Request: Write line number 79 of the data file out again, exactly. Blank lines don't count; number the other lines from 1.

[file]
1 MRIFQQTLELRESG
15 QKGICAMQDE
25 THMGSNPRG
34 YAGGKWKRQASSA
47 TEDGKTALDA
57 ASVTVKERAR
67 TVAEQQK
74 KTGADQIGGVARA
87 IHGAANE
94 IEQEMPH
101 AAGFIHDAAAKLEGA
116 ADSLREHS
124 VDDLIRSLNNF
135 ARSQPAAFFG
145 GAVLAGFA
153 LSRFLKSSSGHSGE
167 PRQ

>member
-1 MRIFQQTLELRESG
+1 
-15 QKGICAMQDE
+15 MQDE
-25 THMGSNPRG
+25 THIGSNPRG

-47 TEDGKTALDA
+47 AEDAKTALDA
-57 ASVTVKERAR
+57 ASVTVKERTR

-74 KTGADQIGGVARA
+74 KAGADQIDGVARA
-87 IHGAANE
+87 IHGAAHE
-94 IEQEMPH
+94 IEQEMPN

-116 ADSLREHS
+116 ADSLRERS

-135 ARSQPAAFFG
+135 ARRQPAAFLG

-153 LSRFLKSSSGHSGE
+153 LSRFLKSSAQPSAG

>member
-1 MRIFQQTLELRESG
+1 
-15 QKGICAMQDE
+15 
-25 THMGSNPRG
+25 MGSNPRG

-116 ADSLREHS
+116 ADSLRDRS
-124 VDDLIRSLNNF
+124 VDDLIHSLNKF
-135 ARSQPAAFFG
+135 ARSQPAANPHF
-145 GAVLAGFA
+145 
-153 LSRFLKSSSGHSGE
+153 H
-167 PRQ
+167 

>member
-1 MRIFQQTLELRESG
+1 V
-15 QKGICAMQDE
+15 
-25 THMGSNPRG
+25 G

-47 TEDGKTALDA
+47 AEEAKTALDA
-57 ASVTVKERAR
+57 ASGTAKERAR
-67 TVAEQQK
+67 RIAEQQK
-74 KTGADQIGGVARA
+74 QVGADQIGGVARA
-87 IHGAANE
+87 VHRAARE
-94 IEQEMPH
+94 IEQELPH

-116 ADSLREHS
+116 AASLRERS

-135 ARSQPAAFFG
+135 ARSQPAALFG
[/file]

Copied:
-116 ADSLREHS